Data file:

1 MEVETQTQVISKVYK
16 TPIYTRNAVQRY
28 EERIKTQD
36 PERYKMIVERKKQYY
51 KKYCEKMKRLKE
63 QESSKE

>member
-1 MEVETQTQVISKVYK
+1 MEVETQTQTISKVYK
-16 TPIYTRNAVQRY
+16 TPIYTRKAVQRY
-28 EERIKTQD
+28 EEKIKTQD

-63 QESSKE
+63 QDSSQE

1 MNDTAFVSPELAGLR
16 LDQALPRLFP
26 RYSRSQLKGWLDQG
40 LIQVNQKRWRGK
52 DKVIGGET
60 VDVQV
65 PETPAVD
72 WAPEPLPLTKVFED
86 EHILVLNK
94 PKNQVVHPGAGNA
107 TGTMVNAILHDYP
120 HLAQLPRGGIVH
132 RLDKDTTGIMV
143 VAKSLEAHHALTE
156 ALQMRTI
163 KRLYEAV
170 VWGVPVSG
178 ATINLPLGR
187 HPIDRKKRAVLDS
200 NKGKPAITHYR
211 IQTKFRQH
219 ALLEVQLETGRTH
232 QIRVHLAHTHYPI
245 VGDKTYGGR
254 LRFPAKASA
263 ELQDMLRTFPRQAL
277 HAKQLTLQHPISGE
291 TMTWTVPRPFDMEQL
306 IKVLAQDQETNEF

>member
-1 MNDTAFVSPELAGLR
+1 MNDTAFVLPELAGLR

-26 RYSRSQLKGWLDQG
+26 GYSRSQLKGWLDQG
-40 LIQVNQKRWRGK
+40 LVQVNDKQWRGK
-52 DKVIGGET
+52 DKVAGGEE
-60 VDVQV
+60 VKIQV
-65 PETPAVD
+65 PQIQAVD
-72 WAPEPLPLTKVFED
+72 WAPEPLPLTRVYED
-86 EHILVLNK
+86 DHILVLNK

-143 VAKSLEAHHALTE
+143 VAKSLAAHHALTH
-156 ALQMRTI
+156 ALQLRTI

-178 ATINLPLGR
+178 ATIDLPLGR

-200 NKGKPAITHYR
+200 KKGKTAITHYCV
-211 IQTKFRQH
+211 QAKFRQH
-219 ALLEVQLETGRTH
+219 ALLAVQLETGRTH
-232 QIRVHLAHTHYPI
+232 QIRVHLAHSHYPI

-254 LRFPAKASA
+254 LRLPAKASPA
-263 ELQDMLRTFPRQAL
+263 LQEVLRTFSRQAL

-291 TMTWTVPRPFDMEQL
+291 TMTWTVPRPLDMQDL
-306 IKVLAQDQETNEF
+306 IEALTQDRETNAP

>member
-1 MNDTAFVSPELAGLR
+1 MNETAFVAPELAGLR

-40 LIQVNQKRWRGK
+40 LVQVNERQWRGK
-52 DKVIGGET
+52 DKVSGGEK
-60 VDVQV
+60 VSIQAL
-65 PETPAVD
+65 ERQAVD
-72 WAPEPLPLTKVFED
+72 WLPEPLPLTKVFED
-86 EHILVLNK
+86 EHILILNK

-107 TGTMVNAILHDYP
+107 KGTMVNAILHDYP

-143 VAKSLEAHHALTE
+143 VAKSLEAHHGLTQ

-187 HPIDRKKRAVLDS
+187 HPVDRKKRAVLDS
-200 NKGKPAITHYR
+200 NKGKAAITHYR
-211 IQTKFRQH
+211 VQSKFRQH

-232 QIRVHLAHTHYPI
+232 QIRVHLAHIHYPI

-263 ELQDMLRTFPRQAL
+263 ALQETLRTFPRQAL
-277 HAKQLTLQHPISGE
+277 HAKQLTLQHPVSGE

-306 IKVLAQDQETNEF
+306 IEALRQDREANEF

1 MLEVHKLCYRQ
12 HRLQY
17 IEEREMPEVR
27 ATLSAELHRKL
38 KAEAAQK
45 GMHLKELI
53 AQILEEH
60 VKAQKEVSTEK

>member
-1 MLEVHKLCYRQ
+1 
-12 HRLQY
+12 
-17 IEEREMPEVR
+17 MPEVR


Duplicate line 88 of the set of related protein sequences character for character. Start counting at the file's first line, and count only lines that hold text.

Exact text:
+40 LVQVNERQWRGK